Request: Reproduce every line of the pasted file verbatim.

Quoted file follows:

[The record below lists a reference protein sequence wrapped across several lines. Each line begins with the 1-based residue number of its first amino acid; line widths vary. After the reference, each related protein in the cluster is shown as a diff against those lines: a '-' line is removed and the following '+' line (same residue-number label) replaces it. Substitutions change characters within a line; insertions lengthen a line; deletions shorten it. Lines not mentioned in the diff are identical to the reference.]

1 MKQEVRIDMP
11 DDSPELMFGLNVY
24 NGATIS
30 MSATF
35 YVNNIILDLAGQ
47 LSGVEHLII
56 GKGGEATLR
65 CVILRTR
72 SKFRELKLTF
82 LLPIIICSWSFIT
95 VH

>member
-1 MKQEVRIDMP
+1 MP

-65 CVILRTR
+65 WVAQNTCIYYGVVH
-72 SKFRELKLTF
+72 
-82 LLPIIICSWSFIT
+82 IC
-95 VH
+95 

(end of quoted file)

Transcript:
[The record below lists a reference protein sequence wrapped across several lines. Each line begins with the 1-based residue number of its first amino acid; line widths vary. After the reference, each related protein in the cluster is shown as a diff against those lines: a '-' line is removed and the following '+' line (same residue-number label) replaces it. Substitutions change characters within a line; insertions lengthen a line; deletions shorten it. Lines not mentioned in the diff are identical to the reference.]

1 MKQEVRIDMP
11 DDSPELMFGLNVY
24 NGATIS
30 MSATF
35 YVNNIILDLAGQ
47 LSGVEHLII
56 GKGGEATLR
65 CVILRTR
72 SKFRELKLTF
82 LLPIIICSWSFIT
95 VH

>member
-1 MKQEVRIDMP
+1 MP

-65 CVILRTR
+65 WVAQNTCIYYGVVH
-72 SKFRELKLTF
+72 
-82 LLPIIICSWSFIT
+82 IC
-95 VH
+95 